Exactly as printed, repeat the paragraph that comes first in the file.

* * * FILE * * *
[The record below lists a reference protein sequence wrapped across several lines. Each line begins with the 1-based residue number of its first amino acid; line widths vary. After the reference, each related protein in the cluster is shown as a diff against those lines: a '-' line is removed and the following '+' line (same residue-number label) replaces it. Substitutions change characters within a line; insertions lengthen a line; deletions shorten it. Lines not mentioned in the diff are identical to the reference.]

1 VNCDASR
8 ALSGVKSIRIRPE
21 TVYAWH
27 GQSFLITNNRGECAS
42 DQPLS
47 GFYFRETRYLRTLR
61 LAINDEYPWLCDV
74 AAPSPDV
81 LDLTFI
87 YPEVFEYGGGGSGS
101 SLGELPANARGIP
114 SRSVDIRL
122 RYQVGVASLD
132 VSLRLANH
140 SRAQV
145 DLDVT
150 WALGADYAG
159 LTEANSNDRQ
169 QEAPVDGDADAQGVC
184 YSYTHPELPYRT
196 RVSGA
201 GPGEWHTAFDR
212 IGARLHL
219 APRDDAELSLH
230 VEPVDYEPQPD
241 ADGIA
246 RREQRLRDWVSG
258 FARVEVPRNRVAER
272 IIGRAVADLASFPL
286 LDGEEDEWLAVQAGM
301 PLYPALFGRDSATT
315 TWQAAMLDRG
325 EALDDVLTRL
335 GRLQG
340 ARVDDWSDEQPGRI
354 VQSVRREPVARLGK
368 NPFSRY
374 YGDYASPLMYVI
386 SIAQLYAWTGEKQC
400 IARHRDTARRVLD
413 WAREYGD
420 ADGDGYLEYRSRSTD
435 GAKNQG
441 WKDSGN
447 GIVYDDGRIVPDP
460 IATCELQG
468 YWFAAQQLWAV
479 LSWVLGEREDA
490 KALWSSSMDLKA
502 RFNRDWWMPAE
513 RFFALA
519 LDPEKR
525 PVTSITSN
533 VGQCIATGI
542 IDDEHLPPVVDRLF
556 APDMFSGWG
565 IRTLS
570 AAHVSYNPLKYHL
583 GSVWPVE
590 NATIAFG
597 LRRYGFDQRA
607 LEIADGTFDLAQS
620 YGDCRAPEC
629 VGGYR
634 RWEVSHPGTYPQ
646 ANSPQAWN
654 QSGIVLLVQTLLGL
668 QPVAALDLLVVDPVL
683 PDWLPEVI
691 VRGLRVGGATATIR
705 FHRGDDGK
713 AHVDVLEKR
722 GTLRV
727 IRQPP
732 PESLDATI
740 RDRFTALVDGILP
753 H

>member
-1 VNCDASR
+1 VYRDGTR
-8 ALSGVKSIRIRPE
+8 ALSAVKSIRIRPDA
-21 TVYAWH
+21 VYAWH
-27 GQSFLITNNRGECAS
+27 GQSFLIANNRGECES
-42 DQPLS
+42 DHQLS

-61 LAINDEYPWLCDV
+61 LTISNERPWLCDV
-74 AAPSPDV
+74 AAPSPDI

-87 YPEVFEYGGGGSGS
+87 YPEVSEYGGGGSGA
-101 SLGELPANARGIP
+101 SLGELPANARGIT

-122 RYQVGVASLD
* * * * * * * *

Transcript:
[The record below lists a reference protein sequence wrapped across several lines. Each line begins with the 1-based residue number of its first amino acid; line widths vary. After the reference, each related protein in the cluster is shown as a diff against those lines: a '-' line is removed and the following '+' line (same residue-number label) replaces it. Substitutions change characters within a line; insertions lengthen a line; deletions shorten it. Lines not mentioned in the diff are identical to the reference.]